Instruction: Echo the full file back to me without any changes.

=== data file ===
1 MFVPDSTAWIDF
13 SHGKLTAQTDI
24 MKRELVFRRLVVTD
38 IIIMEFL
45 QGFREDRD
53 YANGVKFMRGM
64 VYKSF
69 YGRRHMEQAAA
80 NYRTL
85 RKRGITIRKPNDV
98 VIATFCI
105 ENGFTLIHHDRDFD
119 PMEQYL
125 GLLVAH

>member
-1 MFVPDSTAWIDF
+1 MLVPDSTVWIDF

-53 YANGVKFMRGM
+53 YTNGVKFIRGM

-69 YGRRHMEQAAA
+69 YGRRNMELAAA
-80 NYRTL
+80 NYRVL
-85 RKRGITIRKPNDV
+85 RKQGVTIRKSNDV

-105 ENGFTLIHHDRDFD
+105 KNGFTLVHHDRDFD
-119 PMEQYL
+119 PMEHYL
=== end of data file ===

1 MFVPDSTAWIDF
13 SHGKLTAQTDI
24 MKRELVFRRLVVTD
38 IIIMEFL
45 QGFREDRD
53 YANGVKFMRGM
64 VYKSF
69 YGRRHMEQAAA
80 NYRTL
85 RKRGITIRKPNDV
98 VIATFCI
105 ENGFTLIHHDRDFD
119 PMEQYL
125 GLLVAH

>member
-1 MFVPDSTAWIDF
+1 MLVPDSTVWIDF

-53 YANGVKFMRGM
+53 YTNGVKFIRGM

-69 YGRRHMEQAAA
+69 YGRRNMELAAA
-80 NYRTL
+80 NYRVL
-85 RKRGITIRKPNDV
+85 RKQGVTIRKSNDV

-105 ENGFTLIHHDRDFD
+105 KNGFTLVHHDRDFD
-119 PMEQYL
+119 PMEHYL